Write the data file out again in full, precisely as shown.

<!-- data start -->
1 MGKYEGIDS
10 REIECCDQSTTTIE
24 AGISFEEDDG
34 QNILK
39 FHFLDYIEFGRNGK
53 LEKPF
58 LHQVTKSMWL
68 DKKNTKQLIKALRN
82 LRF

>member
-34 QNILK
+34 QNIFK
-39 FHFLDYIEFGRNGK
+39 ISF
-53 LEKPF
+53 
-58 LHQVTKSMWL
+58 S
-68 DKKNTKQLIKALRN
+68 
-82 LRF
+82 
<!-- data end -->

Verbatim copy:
1 MGKYEGIDS
10 REIECCDQSTTTIE
24 AGISFEEDDG
34 QNILK
39 FHFLDYIEFGRNGK
53 LEKPF
58 LHQVTKSMWL
68 DKKNTKQLIKALRN
82 LRF

>member
-34 QNILK
+34 QNIFK
-39 FHFLDYIEFGRNGK
+39 ISF
-53 LEKPF
+53 
-58 LHQVTKSMWL
+58 S
-68 DKKNTKQLIKALRN
+68 
-82 LRF
+82 